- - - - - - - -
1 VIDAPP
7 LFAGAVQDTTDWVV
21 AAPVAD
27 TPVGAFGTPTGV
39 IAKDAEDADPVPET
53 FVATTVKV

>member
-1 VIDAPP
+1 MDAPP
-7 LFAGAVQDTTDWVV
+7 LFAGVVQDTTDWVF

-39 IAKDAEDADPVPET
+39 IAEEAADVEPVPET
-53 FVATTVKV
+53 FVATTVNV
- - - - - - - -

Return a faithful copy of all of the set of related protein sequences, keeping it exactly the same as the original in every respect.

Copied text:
1 VIDAPP
7 LFAGAVQDTTDWVV
21 AAPVAD
27 TPVGAFGTPTGV
39 IAKDAEDADPVPET
53 FVATTVKV

>member
-1 VIDAPP
+1 MDAPP
-7 LFAGAVQDTTDWVV
+7 LFAGVVQDTTDWVF

-39 IAKDAEDADPVPET
+39 IAEEAADVEPVPET
-53 FVATTVKV
+53 FVATTVNV